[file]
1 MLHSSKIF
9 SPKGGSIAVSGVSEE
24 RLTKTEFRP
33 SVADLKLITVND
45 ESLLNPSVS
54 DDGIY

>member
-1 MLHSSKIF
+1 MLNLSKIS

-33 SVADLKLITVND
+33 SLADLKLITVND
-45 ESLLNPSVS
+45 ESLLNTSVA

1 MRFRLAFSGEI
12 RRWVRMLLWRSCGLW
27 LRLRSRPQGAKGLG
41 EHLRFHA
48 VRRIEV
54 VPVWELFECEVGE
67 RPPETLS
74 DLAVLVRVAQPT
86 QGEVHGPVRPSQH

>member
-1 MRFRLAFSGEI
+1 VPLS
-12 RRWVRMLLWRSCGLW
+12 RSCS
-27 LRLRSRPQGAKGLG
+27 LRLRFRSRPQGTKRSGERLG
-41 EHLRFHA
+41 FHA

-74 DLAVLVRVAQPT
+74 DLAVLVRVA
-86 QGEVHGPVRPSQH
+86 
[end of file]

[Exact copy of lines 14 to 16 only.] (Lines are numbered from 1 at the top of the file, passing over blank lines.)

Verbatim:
1 MRFRLAFSGEI
12 RRWVRMLLWRSCGLW
27 LRLRSRPQGAKGLG